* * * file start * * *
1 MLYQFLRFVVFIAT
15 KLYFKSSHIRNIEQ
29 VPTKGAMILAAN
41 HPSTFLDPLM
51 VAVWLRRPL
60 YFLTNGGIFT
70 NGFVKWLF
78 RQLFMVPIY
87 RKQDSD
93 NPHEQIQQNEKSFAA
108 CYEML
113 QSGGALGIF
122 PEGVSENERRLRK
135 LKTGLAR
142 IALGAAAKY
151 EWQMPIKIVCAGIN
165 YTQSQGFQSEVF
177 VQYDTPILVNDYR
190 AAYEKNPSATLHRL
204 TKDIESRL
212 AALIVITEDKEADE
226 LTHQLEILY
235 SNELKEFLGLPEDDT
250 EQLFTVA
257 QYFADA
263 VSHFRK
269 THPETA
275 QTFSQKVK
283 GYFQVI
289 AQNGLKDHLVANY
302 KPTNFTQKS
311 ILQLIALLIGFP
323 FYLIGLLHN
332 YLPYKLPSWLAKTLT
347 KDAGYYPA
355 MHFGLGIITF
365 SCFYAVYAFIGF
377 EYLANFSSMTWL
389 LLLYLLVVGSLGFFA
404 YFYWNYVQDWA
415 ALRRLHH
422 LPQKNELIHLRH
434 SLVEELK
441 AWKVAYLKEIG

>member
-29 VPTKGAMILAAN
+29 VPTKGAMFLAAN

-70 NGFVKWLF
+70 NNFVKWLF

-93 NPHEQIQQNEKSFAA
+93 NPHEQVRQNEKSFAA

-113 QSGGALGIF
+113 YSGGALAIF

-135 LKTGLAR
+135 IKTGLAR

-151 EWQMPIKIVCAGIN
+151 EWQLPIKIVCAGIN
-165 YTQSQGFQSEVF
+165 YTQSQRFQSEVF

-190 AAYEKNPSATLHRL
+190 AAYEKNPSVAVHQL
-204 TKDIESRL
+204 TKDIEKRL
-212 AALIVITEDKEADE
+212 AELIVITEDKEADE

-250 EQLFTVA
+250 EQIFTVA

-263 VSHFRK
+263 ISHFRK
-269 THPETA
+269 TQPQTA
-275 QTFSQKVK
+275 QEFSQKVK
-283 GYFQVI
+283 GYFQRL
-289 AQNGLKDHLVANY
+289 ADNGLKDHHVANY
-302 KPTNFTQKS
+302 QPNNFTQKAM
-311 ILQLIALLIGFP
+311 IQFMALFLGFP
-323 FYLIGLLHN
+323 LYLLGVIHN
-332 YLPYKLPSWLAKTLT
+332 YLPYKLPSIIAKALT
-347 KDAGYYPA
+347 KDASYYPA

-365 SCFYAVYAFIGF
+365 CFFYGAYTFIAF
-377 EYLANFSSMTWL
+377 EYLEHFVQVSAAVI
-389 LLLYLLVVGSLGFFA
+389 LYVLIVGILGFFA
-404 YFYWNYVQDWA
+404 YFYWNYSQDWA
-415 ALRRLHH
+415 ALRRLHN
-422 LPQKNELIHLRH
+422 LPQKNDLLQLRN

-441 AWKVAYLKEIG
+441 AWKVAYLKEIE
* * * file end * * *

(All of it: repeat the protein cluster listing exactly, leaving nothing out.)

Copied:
1 MLYQFLRFVVFIAT
15 KLYFKSSHIRNIEQ
29 VPTKGAMILAAN
41 HPSTFLDPLM
51 VAVWLRRPL
60 YFLTNGGIFT
70 NGFVKWLF
78 RQLFMVPIY
87 RKQDSD
93 NPHEQIQQNEKSFAA
108 CYEML
113 QSGGALGIF
122 PEGVSENERRLRK
135 LKTGLAR
142 IALGAAAKY
151 EWQMPIKIVCAGIN
165 YTQSQGFQSEVF
177 VQYDTPILVNDYR
190 AAYEKNPSATLHRL
204 TKDIESRL
212 AALIVITEDKEADE
226 LTHQLEILY
235 SNELKEFLGLPEDDT
250 EQLFTVA
257 QYFADA
263 VSHFRK
269 THPETA
275 QTFSQKVK
283 GYFQVI
289 AQNGLKDHLVANY
302 KPTNFTQKS
311 ILQLIALLIGFP
323 FYLIGLLHN
332 YLPYKLPSWLAKTLT
347 KDAGYYPA
355 MHFGLGIITF
365 SCFYAVYAFIGF
377 EYLANFSSMTWL
389 LLLYLLVVGSLGFFA
404 YFYWNYVQDWA
415 ALRRLHH
422 LPQKNELIHLRH
434 SLVEELK
441 AWKVAYLKEIG

>member
-29 VPTKGAMILAAN
+29 VPTKGAMFLAAN

-70 NGFVKWLF
+70 NNFVKWLF

-93 NPHEQIQQNEKSFAA
+93 NPHEQVRQNEKSFAA

-113 QSGGALGIF
+113 YSGGALAIF

-135 LKTGLAR
+135 IKTGLAR

-151 EWQMPIKIVCAGIN
+151 EWQLPIKIVCAGIN
-165 YTQSQGFQSEVF
+165 YTQSQRFQSEVF

-190 AAYEKNPSATLHRL
+190 AAYEKNPSVAVHQL
-204 TKDIESRL
+204 TKDIEKRL
-212 AALIVITEDKEADE
+212 AELIVITEDKEADE

-250 EQLFTVA
+250 EQIFTVA

-263 VSHFRK
+263 ISHFRK
-269 THPETA
+269 TQPQTA
-275 QTFSQKVK
+275 QEFSQKVK
-283 GYFQVI
+283 GYFQRL
-289 AQNGLKDHLVANY
+289 ADNGLKDHHVANY
-302 KPTNFTQKS
+302 QPNNFTQKAM
-311 ILQLIALLIGFP
+311 IQFMALFLGFP
-323 FYLIGLLHN
+323 LYLLGVIHN
-332 YLPYKLPSWLAKTLT
+332 YLPYKLPSIIAKALT
-347 KDAGYYPA
+347 KDASYYPA

-365 SCFYAVYAFIGF
+365 CFFYGAYTFIAF
-377 EYLANFSSMTWL
+377 EYLEHFVQVSAAVI
-389 LLLYLLVVGSLGFFA
+389 LYVLIVGILGFFA
-404 YFYWNYVQDWA
+404 YFYWNYSQDWA
-415 ALRRLHH
+415 ALRRLHN
-422 LPQKNELIHLRH
+422 LPQKNDLLQLRN

-441 AWKVAYLKEIG
+441 AWKVAYLKEIE